Whether you love them or not, though, it’s a good moment to recognize their significance as a financial force.
The iPhone’s financial impact starts, of course, with Apple, which is reaping enormous profit from it. As the company disclosed in data embedded in a Securities and Exchange Commission filing on Monday, it has been selling a broad mix of iPhone models at an average price of $603.
That’s not remotely close to the “starting price of $199” that Apple advertises, as I wrote last month. The full price is embedded in service agreements that many customers in the United States reach with phone carriers. And many of those carriers are stating that full price quite openly. The real starting price for a new, basic iPhone is $649, and models with more memory and bigger screens cost much more.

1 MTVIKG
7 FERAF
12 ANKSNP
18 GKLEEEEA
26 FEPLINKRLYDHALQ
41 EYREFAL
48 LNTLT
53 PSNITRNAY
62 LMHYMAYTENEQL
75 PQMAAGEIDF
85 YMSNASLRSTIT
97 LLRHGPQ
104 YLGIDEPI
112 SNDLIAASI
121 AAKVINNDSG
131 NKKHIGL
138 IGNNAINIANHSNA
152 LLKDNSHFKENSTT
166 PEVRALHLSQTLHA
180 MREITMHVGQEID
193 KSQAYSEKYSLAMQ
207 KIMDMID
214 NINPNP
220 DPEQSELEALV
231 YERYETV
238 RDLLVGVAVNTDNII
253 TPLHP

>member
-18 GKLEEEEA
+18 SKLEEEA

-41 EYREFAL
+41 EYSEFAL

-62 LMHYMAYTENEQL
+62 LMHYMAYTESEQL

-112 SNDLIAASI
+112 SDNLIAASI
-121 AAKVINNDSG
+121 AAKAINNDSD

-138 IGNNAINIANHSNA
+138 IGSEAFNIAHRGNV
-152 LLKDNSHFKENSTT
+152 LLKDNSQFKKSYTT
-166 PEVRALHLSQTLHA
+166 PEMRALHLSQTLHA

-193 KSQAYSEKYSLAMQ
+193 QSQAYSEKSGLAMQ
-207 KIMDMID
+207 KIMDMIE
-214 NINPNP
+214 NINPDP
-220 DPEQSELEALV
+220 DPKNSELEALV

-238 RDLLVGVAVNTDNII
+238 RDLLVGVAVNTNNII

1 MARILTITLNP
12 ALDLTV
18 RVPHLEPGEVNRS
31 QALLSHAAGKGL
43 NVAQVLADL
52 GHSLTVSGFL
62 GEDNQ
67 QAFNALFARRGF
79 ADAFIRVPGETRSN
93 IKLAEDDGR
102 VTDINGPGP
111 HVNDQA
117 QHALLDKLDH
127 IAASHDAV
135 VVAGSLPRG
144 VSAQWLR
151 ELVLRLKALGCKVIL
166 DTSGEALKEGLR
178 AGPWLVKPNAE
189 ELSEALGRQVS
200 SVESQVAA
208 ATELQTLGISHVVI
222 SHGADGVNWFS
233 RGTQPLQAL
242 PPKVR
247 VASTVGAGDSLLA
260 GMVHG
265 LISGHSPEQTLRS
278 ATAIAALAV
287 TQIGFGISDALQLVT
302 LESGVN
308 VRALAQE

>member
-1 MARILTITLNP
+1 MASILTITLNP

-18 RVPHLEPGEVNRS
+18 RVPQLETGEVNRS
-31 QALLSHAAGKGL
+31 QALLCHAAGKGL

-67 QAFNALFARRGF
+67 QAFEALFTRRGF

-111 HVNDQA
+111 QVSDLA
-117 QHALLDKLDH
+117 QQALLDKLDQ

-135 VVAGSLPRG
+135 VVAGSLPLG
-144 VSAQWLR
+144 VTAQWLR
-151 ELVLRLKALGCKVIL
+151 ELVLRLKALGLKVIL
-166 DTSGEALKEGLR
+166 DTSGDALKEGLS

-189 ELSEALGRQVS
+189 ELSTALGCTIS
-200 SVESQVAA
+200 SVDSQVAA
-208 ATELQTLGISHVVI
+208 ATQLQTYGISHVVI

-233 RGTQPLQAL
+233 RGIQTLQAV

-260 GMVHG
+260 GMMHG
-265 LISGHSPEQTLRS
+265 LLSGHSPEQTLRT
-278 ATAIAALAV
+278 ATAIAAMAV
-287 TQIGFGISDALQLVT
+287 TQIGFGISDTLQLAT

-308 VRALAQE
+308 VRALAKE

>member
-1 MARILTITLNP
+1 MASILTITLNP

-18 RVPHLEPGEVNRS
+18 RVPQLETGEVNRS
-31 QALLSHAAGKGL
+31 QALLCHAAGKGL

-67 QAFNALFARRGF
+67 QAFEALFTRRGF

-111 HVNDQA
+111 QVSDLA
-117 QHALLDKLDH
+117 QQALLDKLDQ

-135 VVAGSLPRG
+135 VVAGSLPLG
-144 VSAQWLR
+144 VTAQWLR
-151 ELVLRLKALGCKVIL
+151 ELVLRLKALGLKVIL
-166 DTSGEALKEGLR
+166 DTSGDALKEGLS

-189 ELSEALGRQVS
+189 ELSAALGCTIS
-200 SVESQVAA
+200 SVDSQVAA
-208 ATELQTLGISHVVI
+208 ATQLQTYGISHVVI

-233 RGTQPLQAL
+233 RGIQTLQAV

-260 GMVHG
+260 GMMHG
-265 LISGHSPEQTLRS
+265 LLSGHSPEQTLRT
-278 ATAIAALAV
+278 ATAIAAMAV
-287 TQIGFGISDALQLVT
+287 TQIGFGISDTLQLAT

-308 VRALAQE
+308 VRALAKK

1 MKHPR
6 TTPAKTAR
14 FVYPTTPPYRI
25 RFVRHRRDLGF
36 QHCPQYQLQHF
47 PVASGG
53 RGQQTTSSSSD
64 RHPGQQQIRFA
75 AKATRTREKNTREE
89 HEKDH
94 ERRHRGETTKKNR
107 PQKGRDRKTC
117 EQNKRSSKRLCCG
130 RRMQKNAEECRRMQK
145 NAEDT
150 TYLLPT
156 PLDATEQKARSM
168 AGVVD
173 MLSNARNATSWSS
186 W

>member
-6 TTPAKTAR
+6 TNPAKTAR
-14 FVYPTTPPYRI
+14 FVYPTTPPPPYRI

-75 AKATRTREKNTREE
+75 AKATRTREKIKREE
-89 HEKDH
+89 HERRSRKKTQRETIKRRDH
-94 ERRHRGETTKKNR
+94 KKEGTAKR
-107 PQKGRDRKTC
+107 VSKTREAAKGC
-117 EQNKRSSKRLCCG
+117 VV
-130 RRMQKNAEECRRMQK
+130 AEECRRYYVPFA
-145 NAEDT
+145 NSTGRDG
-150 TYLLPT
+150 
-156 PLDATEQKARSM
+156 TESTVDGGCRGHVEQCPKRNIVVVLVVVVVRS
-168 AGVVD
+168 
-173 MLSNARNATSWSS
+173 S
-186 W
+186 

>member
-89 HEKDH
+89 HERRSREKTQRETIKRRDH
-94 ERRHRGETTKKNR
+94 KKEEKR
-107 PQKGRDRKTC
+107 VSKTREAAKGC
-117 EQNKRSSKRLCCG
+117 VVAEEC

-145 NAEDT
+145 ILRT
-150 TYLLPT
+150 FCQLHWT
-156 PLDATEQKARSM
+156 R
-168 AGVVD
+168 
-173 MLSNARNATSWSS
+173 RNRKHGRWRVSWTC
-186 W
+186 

This price structure is lucrative for Apple. “The cost of building a basic phone has stayed at about $200 for years,” said Andrew Rassweiler, senior director for cost benchmarking services, at IHS Technology.
That estimate doesn’t include many expenses, like research and marketing costs. But it’s a rough guidepost, and it helps explain how, as Apple disclosed in a court filing two years ago, its profit margins for the iPhone are roughly double those for iPads, which tend to be priced more cheaply.
Toni Sacconaghi, an analyst at Sanford C. Bernstein, says the gross profit margin for the iPhone is close to 50 percent. Because the iPhone is Apple’s most popular product — with more than 39 million sold in the last quarter — it accounts for a disproportionately large percentage of Apple’s overall profit, somewhere between 60 and 70 percent, Mr. Sacconaghi said.